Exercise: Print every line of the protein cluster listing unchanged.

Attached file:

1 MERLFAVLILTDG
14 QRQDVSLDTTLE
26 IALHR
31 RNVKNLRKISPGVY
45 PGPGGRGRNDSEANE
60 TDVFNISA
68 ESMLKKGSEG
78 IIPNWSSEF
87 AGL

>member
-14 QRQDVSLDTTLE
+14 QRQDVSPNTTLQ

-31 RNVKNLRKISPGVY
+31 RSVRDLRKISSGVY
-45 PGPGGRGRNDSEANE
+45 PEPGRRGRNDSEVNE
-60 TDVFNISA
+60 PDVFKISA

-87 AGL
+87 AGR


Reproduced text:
1 MERLFAVLILTDG
14 QRQDVSLDTTLE
26 IALHR
31 RNVKNLRKISPGVY
45 PGPGGRGRNDSEANE
60 TDVFNISA
68 ESMLKKGSEG
78 IIPNWSSEF
87 AGL

>member
-14 QRQDVSLDTTLE
+14 QRQDVSPNTTLQ

-31 RNVKNLRKISPGVY
+31 RSVRDLRKISSGVY
-45 PGPGGRGRNDSEANE
+45 PEPGRRGRNDSEVNE
-60 TDVFNISA
+60 PDVFKISA

-87 AGL
+87 AGR